Friend had worked tirelessly to integrate himself into the local area, at a level that has become alien to a lot of professional footballers, showing an immediate interest in fostering a connection with the fans and compassion to help those in need with work alongside the Middlesbrough Foundation, Teesside Hospice and countless other charitable organisations.

It’s far easier to defend football players who are arsed when they play poorly than those who seem happy to just pick up their paycheque regardless of if they play in red, blue, green or pink. That was why a lot of fans made allowances for him and were reluctant to fire criticism at him.

Despite being from the other end of the country, George Friend embodied the Spirit of Teesside. He gave everything for the club and the area from the moment he walked through the door and nowhere was his love of Middlesbrough more evident than at the end of last season.

With Boro facing the very real prospect of relegation and having been sidelined for the majority of the campaign with injuries, Friend’s contract was up come the restarting of the football league schedule in the midst of the coronavirus pandemic.

As Friend watched a number of his colleagues exit the club, refusing to play on past their previous arrangements to safeguard against injuries, the left back stayed to fight on. He knew, like we all did, the devastating impact relegation to League 1 would have on his adopted home and was not prepared to see that happen as he sat at home trying to cultivate a new contract somewhere else.

That made seeing Our George sitting forlornly in the dugout at an empty Riverside in the moments after the defeat to Cardiff truly heartbreaking. As the memories of glories past replayed in his head, it was evident that this was the end, that this was the last time Friend would be a Middlesbrough player at the Riverside and it would be without being able to say a true goodbye to the Red Army who he’d been the flag bearer for over eight years.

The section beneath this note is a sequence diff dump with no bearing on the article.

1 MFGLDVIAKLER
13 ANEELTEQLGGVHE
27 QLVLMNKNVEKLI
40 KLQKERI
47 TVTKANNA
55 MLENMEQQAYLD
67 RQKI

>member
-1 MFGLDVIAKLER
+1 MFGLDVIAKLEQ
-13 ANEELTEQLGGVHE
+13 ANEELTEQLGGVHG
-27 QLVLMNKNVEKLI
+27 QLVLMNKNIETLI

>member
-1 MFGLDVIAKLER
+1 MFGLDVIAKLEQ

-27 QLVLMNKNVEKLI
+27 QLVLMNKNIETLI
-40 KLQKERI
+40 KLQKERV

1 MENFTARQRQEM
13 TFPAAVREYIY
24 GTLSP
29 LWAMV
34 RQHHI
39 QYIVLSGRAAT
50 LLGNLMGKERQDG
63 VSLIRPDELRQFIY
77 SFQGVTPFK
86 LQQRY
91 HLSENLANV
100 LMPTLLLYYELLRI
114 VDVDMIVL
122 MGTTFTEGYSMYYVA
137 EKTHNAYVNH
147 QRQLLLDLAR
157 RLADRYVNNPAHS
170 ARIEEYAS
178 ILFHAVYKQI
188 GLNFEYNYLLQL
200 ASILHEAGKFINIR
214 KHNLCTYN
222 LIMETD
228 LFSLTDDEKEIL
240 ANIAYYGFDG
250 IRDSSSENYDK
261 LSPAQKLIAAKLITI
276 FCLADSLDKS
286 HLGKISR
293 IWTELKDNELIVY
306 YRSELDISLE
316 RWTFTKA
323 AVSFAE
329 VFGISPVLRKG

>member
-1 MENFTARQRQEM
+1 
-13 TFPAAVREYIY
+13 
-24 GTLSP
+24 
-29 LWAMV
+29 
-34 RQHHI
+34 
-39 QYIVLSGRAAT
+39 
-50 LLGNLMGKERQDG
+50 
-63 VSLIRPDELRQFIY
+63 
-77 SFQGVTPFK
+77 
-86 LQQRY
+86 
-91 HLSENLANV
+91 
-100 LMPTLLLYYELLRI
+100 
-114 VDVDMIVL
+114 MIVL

It was in that moment, as the eerie roars of the crowd must have swirled in an moment of reflection on all of those years, that George Friend knew if he couldn’t say goodbye he’d have to do the next best thing.

As Boro secured safety at Hillsborough in the final game of the season, George Friend turned back the clock and put on by far and away his best performance of the season. Whether it was the paranormal energy he’d taken in during that quiet moment at the Riverside, spurred on by the countless good times, I can’t tell you but George Friend was not about to leave his club facing a crisis in League One.

When the news broke that he would be leaving for a reunion with Aitor Karanka at Birmingham, Friend went with the well wishes of an entire town because he deserves to end his career on his terms.

Not as a bit-part player sat on the bench hoping for a few minutes here and there which is why he decided to close the curtain on his time at Boro to join up with Aitor. It looks like Karanka is holding up his end of that particular bargain with Friend starting 12 of the 13 games he’s been fit and available for.

However his wait for a goodbye to the Boro fans properly goes on. A leg injury has seen him miss the Teesside Blues last three games and he won’t be involved in tomorrow’s meeting while COVID restrictions look to curtail any hope of there being fans in the stadium at the reverse fixture in January.

At some point, Friend will return and we’ll get the chance to say thank you for everything. For being the best left back in the Championship. For the memories, for the passion, for the goals and the fact that you cared so much during those eight years and 299 appearances.

Thank you, George. No matter where you go or what you do, you’ll always be welcome up here. You’ll always be Our Friend forever.

Middlesbrough F.C., Teesside Live, The Northern Echo, Middlesbrough Foundation